All businesses will be interested in, and spend time looking at, how to cost out their products and/or services. There are many different methods and techniques which can be used to determine and analyse costs and provide management with information required to monitor and control them.
Different business types
The type of business will determine what costing methods will be used. For the purposes of cost accounting there are two different types of businesses – ‘specific order’ businesses and ‘continuous operation’ businesses.
Specific order businesses
A specific order business is where a definite order is placed before a job can commence. For these types of businesses, they may use job costing. Job costing is used for smaller jobs which will typically be completed in a relatively short time. The agreement could be verbal, and work is likely to commence after an estimate or quotation has been agreed. It is essential that the job can be separately identified so that all costs associated with the job can be charged correctly to it. The job itself is the cost unit and examples include:
- A set of accounts prepared for a client
- A patio laid by a landscape gardener
- A room decorated by a painter
- A car repair completed by a garage
Each job will have a job cost sheet on which all materials and labour can be listed. The price charged to the customer may be based on an estimate of direct costs, an amount to cover overheads plus an element of profit. Typically, the actual cost will not be known until the job has been completed, and the actual cost can be compared with the estimated costs to identify differences (called variances).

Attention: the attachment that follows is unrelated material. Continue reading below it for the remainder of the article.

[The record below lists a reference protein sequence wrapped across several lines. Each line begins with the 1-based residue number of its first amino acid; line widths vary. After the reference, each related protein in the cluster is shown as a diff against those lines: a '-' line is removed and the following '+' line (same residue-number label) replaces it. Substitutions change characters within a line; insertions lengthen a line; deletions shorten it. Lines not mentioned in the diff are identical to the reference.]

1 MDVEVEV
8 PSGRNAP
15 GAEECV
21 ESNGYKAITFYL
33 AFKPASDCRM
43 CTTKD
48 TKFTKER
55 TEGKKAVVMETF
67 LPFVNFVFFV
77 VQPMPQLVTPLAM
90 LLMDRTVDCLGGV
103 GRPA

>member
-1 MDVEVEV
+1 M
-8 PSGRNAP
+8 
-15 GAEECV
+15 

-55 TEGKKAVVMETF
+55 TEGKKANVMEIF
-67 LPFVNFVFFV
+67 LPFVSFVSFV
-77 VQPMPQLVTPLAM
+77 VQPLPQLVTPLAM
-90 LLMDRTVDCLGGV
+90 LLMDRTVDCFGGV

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Continuous operation businesses
A continuous operation business is where production or provision of a service takes place on a continuous basis without an order being placed initially – the product is available to anyone who wishes to purchase it. For these types of businesses, a common technique is process costing. Process costing is used in the production of most goods available for purchase where the manufacturing process is continuous, and the units of output are identical. It is the costs of the process over a specified period of time which are collected. The unit cost is determined by dividing the total costs for the period by the number of units completed. Used where there is a continuous production process, it sometimes makes it difficult to identify the cost per unit of output, or the cost per unit of closing stock. A common feature of continuous production is incomplete units at the end of the day. Manufacture takes place without a specific order being placed in the expectation that all items will be sold.